This is the third part of our series about the condition based on our patient booklet “Fast Facts for Patient and Supporters: Cholangiocarcinoma”. This article gives information on diagnostic tests and procedures as well as staging of cholangiocarcinoma.
Diagnostic Tests and Procedures
There are different types of imaging and procedures that can be carried out at this time. The decision about which to use will depend on availability in your area and your symptoms. Your doctor will arrange for appropriate tests for you.
Tumor Markers (CEA, CA 19-9)
- Uses blood
- Measures the levels of certain proteins in your blood
- Uses sound waves
- Good for taking pictures of small areas
CT (Computed Tomography)
- Uses X-rays to take pictures of many parts of the body from different angles
- You may have to drink a contrast dye and/or have contrast dye injected to help make the picture clearer
MRI (Magnetic Resonance Imaging)
- Uses radio waves and magnets to take pictures of the body from different angles
- You may have contrast dye injected to help make the picture clearer (the dye is different from the contrast used for CT scans)
MRCP (Magnetic Resonance Cholangiopancreatography)
- A type of MRI that looks specifically at the bile ducts
- Helps to see whether the cancer has caused a blockage in the bile duct
PET (Positron Emission Tomography)
- Uses sugar with a radioactive tag to identify active cancer cells
- Can be combined with CT images
- Often used if CT or MRI is not clear
EUS (Endoscopic Ultrasound)
- Uses a thin tube-shaped device with a camera at the end (an endoscope)
- Uses ultrasound waves as well as the camera to detect a tumor
- A piece of the tumor (biopsy) may be taken with a needle at the same time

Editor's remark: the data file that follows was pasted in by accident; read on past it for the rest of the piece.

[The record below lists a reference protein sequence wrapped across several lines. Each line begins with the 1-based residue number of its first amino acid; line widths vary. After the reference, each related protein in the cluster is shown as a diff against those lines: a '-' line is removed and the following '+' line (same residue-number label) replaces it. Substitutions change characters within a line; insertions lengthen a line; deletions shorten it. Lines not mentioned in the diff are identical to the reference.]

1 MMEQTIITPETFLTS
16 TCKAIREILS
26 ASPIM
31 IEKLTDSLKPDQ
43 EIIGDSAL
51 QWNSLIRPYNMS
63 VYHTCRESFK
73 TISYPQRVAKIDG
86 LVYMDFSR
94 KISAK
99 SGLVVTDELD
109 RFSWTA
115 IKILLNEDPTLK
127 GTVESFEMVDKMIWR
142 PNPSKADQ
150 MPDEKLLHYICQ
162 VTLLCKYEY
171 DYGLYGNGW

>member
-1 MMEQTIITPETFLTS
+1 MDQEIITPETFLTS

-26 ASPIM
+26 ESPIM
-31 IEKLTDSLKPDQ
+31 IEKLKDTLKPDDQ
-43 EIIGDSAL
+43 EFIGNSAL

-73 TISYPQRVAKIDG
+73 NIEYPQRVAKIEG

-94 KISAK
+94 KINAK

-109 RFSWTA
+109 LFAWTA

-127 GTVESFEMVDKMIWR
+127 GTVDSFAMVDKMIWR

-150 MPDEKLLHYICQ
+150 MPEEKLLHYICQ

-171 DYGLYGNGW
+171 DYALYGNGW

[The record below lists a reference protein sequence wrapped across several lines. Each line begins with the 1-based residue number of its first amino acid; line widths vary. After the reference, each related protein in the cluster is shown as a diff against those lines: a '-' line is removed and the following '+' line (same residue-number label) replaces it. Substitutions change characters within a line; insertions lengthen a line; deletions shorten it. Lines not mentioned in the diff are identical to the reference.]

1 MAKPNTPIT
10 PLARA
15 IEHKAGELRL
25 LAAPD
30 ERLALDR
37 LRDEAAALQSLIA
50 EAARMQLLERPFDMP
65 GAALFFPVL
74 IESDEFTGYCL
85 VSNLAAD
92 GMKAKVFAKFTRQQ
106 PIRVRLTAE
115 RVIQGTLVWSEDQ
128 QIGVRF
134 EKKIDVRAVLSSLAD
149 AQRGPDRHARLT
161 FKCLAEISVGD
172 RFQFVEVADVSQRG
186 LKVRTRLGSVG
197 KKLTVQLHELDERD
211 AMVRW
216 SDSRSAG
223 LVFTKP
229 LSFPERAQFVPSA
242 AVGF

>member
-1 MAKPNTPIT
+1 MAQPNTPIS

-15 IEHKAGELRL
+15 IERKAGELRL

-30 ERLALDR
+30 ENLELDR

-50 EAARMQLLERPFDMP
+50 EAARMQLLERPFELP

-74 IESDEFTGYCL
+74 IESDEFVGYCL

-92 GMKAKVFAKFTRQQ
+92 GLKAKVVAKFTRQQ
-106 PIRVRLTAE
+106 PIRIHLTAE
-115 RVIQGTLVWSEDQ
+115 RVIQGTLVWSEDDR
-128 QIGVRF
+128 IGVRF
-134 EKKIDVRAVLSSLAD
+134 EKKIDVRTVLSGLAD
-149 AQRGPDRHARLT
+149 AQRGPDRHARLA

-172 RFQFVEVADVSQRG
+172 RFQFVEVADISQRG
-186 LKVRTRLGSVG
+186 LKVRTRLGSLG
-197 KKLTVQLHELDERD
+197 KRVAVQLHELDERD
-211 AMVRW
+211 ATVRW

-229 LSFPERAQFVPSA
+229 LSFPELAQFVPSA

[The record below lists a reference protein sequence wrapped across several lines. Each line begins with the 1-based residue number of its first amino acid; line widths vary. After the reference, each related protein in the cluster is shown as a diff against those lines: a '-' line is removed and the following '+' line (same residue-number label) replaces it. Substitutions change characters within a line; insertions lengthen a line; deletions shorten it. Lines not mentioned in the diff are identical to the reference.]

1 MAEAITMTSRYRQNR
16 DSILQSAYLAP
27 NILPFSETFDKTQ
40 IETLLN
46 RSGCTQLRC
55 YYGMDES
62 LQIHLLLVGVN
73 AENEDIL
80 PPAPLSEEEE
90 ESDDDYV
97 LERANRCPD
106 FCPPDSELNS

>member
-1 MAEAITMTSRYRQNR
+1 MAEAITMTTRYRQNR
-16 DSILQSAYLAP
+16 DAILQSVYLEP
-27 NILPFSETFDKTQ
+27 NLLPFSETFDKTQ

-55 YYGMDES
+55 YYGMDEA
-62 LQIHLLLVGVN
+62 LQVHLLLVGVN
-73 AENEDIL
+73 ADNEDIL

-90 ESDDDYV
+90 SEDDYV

ERCP (Endoscopic Retrograde Cholangiopancreatography)
- Uses an endoscope with a camera at the end to look into the bile ducts
- A thin flexible tube (catheter) is passed through the endoscope
- Dye is injected into the area while X-rays are taken
- Stents may be put into the bile duct (see page 32)
- A biopsy may be taken with a needle at the same time
PTC (Percutaneous Transhepatic Cholangiography)
- A dye (contrast medium) is injected directly through the skin into a bile duct to help define the position of the bile ducts
- X-rays are taken to see where the dye flows within the bile ducts Laparoscopy (a surgical procedure)
- Small cuts are made in the abdomen and a laparoscope (similar to an endoscope) is inserted to look inside the abdomen
- A sample can be taken from the tumor (biopsy)
- Uses a needle to obtain a sample of the tumor
- Can be done surgically or with endoscopy, using ultrasound or CT
- Uses a sample of the tumor (obtained during a biopsy)
- Looks for changes (mutations, fusions, deletions) in the DNA of the tumor that may be used for treatment decision-making
- Is used for tumors that have spread to other areas of the body (metastatic tumors)
Circulating Tumor DNA
- Is currently thought of as experimental
- Measures tumor DNA that is floating freely in the bloodstream
- Can be used to identify changes in the DNA that may be used for treatment decision-making
- May be done if/when a tumor biopsy is not possible, after a confirmed diagnosis of cholangiocarcinoma based on a previous tumor biopsy